It’s always weird moving into a new place. You cautiously make your way into a stark, cold room, not knowing what to expect.
One thing I will say, the moment you move into a new place, there’s a lot to be done before you can actually call it ‘home.’
My apartment, when I moved in was basically a small walk-in kitchen with a big wardrobe shoved in at the side, a tiny bathroom with a shower (that had dodgy temperatures, but I suppose it’s better to be burning hot than freezing cold!) and a large bedroom/study. Sighing, I began to unpack my things and decorate my room.
If there is one thing that I hate about any room, it’s bare walls. Luckily, I made the decision to bring my picture folder with me (I’ve always loved collecting pictures, whether they be Disney, Harry Potter or historical people). So thanks to a slab of Blu-Tack, my room has become a big picture collage – it’s kind of like how Anne Frank decorated her room when she arrived in her Secret Annexe.
Once I’d finished packing and decorating, I had to get basic supplies. You know the sort – cutlery, bowls, cups. plates. Oh, and of course, the most important thing of all…. FOOD! Whenever you have time to yourself, it’s very important to know where you can buy your food. Where I was staying in Kleeburger Weg, there was a Lidl store just a five minute walk away, where I was able to buy some food. There was also a large supermarket with the very peculiar name of Wasgau. Weird name, but at least you know what you’re buying in there!
That night, I cooked myself a big bowl of pasta smothered in tomato sauce and sat at my desk, brooding. The next day was the beginning of the orientation course. Nearly four weeks of form-filling, German classes and exploring Trier. I have to admit, I was very nervous about it all. But then again, who wouldn’t be nervous? Wouldn’t you be scared about starting college in a whole new place, having to start from the beginning with regards to making friends? Yeah…. that’s what I thought!
I lay in my new bed that night, my mind in a spin. There was so much that was going to happen and I wasn’t that sure if I would be able to go through it all. But I’d already made it to Germany and here I was now, in my new apartment. If I could make it that far, I would able to make it through whatever happens next. After all, as the saying goes, tomorrow is another day.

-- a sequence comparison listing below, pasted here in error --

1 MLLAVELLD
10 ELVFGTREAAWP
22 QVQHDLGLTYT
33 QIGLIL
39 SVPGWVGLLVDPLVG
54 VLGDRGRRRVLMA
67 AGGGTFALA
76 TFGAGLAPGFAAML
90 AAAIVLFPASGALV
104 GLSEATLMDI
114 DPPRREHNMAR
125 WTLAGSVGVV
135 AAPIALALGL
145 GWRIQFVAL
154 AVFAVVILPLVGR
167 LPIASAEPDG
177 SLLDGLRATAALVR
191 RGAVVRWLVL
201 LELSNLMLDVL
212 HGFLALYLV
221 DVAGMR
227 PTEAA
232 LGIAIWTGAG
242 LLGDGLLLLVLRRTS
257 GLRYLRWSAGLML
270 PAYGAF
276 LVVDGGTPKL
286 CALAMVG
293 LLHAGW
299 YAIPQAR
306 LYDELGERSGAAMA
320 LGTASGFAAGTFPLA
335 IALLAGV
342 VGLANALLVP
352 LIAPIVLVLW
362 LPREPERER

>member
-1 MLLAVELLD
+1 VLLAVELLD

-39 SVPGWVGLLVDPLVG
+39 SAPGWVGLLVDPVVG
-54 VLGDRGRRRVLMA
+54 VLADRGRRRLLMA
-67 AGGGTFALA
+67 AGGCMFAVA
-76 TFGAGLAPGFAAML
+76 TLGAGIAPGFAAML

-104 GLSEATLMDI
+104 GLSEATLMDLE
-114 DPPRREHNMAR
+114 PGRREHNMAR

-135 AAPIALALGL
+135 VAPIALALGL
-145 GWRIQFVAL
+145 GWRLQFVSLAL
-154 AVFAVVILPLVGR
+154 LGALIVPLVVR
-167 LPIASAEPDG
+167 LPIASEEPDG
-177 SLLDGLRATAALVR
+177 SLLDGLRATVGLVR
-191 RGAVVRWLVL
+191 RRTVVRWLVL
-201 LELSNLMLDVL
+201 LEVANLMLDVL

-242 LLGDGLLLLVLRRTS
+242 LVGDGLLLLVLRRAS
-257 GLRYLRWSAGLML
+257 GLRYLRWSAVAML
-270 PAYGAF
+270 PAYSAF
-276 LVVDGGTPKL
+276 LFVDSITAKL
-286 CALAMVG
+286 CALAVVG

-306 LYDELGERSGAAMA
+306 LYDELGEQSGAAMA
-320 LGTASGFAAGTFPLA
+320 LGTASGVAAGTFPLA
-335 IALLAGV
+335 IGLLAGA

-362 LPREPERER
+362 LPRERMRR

Next morning, was the start of the orientation. Think of it like the first day of school, standing on the sideline, eyes scanning the room, wondering who you can talk to, who looks like a friend. Well, that’s how it was for the first while of the orientation. At first I didn’t get much time to interact because once everyone was sitting, we were subjected to long talks about the college, the studies, the social activities etc. etc. basically all the usual Now-You’re-In-College lectures. At least I think it was those kind of lectures. Didn’t really help that the lecturer only spoke in German! I gave myself a mental note: learn and revise as much German as possible. I didn’t think I will ever be fluent, but I want to at least stop getting ‘Der, Die and Das’ mixed up!
I read the timetable that I was given for the next three weeks and I tried my best to take in what I was going to be doing. Every weekday, there would be German classes, then either more form-filling, lectures about the different courses and day trips on the weekends. As I read it, I thought ‘I don’t know if I’ll survive three days, let alone three weeks!’ I guess I thought that we would start our chosen courses right away – I wasn’t expecting anything that the orientation offered, I’ll tell you that! But if I wanted to do my Media program, I knew that I’d have to do the orientation.
And thus, began three whole weeks of boredom and torture. Oh alright, it wasn’t all completely boring. Next Erasmus post will be all about the lighter side of the orientation program!